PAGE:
By Jim Schutze
By Rachel Watts
By Lauren Drewes Daniels
By Anna Merlan
By Lee Escobedo
By Eric Nicholson
But not to despair entirely. Murphy told me to call Justice of the Peace Court Judge Fletcher Freeman, a man I remember well from covering his mass marriages at the Ballpark when I was a daily reporter. Murphy suggested, and I agreed, that Freeman is the kind of judge who won't just automatically take the shop owners' side from the get-go--a fair-minded jurist with an ear for the little guy.
Judge Freeman was extremely cordial, and he took time to tell me exactly what the procedure would be to go to small claims court and nail the bagel-shop owner. He said first of all you would have to be actually towed, not merely gestured upon with a cell phone. If towed, he said, "you could come to small claims court and sue, alleging wrongful towing."
He made it sound simple: "You would see the clerk and ask for a small claims form. It will ask you for your name, address and phone and the same information for the defendant. Then there is a section where you explain why you are suing."
Total cost? Seventy-two bucks pays the filing fee and for someone to go serve the bagel-shop owner with legal papers. Aha! Wouldn't I like to be a fly on the wall for that scene?
The bagel defendant has approximately 10 days to answer. If he fails to answer in that time, I win by default. I asked: If the bagel miscreant does answer, how long does it take to get this matter to trial?
"Six months to a year and a half," the judge said.
Hmmm. I could be dead by then.
"But if you're right," he said, "it will still cost the other side time and money to respond. So you will get your pound of flesh if nothing else."
Pound of flesh! I like that phrase! From here on out, I will think of him as Judge Fletcher "Pound of Flesh" Freeman.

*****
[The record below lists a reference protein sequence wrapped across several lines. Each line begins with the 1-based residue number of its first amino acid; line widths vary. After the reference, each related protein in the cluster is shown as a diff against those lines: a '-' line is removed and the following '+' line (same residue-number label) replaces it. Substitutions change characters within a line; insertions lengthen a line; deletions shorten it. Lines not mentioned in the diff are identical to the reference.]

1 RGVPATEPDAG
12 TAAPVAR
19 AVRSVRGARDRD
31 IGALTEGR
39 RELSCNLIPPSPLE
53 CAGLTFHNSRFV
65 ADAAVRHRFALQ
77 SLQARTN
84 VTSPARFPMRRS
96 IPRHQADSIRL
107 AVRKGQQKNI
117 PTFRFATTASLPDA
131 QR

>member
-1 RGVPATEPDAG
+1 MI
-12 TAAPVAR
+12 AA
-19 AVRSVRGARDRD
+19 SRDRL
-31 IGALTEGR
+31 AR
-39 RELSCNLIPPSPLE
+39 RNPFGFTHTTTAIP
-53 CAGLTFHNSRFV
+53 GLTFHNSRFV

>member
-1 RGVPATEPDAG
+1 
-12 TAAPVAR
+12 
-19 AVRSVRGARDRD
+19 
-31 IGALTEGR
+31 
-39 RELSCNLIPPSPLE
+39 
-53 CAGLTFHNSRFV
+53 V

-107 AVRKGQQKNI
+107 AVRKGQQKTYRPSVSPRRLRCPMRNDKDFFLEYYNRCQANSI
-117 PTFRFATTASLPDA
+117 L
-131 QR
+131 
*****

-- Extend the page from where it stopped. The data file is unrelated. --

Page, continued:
But what is all this troubling stuff about "if you're right?" Obviously I'm right. We all read Chapter 28, Section 77, "Unauthorized Reserving of Parking Spaces," right? I suppose what Judge Freeman refers to is the possibility that, if I were wrong about the law, and if I were to put the Bagel Fellow in a legal jackpot over it and cost him a pound of flesh, he might sue me back and put me in a jackpot and cost me a pound of flesh, too, for harassing him over nothing. From that perspective, it's an ugly phrase.
So I wound up on the telephone with Lloyd Denman in the city's Public Works and Transportation Department, who agreed right off the bat that "a parking space off a public street cannot be reserved by the adjacent property owner."
He said the key phrase in the code is "use of the street for maneuvering." He explained that if it's head-in parking or even parallel parking where you have to back out or maneuver in any way that puts you in the right of way (the street), they can't reserve it. Head-in parking is the clearest case. You use the street to back out of the parking slot. That means they can't reserve it.
I explained to Denman that I had one tiny reservation about this particular situation. In this case, there are two tiers of parking. One is out along the street. There is no curb. You turn into those slots from the street. Then there is another tier, right up along the curb. You kind of turn in and get to those by driving between the two rows. That is where the offending bagel sign was.
Denman didn't miss a beat. "They can't reserve spots in the outer row," he said, "but I would think the inner row, which does not require you to maneuver in and out of the public right of way, would be fine to reserve."
No. Not fine. Don't say that.
"Well, I think Chapter 28 is fairly straightforward," he insisted. "The second row, closer to the businesses, is all right to reserve."
Sure. And just stick a knife right in my heart while you're at it, Mr. Denman.
The global socio-political and moral issue here--people who try to reserve parking spots that are right off a public street where you have to turn in or back out using the street itself--still stands. We can and must go to Judge Freeman's court or the court of any other JP and sue them blind--sue the blueberry cream cheese right off their whole-wheat bagels.
But my case. My case. My case is dead. The bagel sign is...legal.
(NOTE TO EDITOR: I still get paid this week, right?)